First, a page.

Here in Canada, it would be surprising if I came across someone who have not heard about Trayvon Martin, much less one who does not have an opinion to voice about the events that millions of people have been following over the past few months.
While I sympathize with Trayvon Martin’s family and friends, I cannot help but wonder why this particular case of violence has taken center stage. I read an interesting article by Actor Romany Malco where he outlines why he thinks there has been such widespread debate about Trayvon Martin. You can read it here.
The Trayvon Martin case is not the first time that gun violence has touched a community. One only has to Google “Top 25 Most Dangerous Neighborhoods in America” to see that violent crime is occurring on a daily basis. Just take into account Detroit, where statistics show that there is a 1 in 7 chance of becoming a victim of a crime. Where is the moral outrage? Where is the celebrity-led moment of silence?
Our prison system in America and Canada are disproportionately filled with minority men and women. Where is the moral outrage? Where is the national coverage?
In Canada, our Pardons (now called Records Suspension) process has been drastically overhauled. In the past, an individual who has been convicted of a summary offence could be eligible for a pardon after 3 years…today it has been increased to 5 years. For an indictable offence, it is now 10 years instead of 5 years.
In addition, the fee to apply for a pardon has been increased from $150 to $631.
There are many things that are wrong with these changes. In order to be able to apply for a pardon, one has to complete the full sentence.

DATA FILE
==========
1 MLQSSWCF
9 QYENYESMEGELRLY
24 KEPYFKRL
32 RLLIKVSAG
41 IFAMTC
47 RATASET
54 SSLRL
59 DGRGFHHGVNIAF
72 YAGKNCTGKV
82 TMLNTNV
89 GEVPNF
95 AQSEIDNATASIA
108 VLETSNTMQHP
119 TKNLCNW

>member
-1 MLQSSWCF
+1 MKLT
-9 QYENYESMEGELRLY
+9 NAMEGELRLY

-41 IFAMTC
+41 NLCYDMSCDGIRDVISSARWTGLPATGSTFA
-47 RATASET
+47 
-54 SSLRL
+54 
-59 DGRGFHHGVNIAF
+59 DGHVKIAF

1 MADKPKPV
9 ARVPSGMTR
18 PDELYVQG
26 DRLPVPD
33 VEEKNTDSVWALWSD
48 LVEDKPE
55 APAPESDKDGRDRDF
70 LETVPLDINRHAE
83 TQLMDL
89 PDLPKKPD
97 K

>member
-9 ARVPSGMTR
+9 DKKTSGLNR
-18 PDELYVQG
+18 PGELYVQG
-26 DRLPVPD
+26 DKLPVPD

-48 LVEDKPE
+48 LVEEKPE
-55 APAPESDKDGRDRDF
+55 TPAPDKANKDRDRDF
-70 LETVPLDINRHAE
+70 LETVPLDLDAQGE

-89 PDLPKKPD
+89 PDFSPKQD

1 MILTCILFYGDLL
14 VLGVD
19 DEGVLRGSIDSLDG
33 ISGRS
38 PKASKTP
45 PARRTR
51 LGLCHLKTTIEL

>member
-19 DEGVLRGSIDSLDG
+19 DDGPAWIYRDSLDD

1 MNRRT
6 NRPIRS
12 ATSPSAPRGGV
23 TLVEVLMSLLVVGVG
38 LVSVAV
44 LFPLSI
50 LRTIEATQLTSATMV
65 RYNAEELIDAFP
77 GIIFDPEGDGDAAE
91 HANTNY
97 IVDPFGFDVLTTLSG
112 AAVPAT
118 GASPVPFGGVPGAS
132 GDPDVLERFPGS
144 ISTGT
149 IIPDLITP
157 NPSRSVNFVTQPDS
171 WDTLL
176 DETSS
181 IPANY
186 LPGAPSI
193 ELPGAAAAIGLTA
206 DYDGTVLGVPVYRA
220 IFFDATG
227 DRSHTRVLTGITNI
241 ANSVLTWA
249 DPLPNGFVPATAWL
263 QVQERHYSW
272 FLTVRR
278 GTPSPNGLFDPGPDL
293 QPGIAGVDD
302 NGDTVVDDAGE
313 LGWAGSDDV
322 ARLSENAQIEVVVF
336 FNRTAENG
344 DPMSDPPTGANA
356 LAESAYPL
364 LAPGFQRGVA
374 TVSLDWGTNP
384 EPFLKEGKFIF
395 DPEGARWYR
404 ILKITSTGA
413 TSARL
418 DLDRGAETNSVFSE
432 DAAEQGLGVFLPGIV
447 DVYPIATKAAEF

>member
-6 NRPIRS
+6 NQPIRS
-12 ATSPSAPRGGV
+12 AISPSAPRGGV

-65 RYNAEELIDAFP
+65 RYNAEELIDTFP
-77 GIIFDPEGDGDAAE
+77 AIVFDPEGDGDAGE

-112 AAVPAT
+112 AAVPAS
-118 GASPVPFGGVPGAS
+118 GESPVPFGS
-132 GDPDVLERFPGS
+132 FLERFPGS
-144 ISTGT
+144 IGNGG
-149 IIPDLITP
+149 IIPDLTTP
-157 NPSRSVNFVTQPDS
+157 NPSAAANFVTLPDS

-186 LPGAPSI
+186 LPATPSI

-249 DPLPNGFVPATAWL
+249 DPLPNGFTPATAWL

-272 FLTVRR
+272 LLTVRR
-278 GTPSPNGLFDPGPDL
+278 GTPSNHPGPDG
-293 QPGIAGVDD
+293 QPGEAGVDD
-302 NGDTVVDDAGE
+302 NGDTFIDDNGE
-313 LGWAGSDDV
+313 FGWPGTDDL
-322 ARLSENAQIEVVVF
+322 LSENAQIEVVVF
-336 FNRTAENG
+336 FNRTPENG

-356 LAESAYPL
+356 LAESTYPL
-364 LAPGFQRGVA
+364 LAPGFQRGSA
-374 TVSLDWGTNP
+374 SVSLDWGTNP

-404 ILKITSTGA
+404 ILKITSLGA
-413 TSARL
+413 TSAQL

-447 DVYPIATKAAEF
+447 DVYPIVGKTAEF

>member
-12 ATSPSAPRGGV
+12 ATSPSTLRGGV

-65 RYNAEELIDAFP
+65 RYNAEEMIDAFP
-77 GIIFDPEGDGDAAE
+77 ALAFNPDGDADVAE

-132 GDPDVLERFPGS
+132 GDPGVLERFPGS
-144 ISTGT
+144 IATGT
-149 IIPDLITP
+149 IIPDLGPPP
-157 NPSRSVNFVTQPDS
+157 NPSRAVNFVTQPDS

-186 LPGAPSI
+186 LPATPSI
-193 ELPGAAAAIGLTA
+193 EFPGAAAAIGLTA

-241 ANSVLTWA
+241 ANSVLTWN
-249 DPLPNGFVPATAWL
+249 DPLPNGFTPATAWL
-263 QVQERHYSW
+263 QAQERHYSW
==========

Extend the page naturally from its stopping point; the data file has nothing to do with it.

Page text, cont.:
Picture this, you have been charged with a summary offence and sentenced to 2 years in prison. At the end of your prison term, you are ready and eager to reintegrate into society. However, you have a criminal record and cannot easily acquire employment. You find out that you have to wait 5 years before you can apply for a Pardon (Records Suspension). What do you do for five years when you have no access to meaningful employment? As a human being, you have a right to food, clothing and shelter. However, because of a bad decision you made at one point in your life, you are trapped in a poverty-stricken environment waiting for the chance to untie the noose, that is your criminal record, from your neck.
If from sheer luck, you manage to survive for five years without resorting to crime, how can you afford to pay the application fee of $631?
All these barriers that are being placed in front of individuals who have criminal records are appalling. They have paid their debt to society by being locked away in a crowded prison. Why then are we continuing to punish them? We are only pushing them towards a life of crime.
Where is the moral outrage?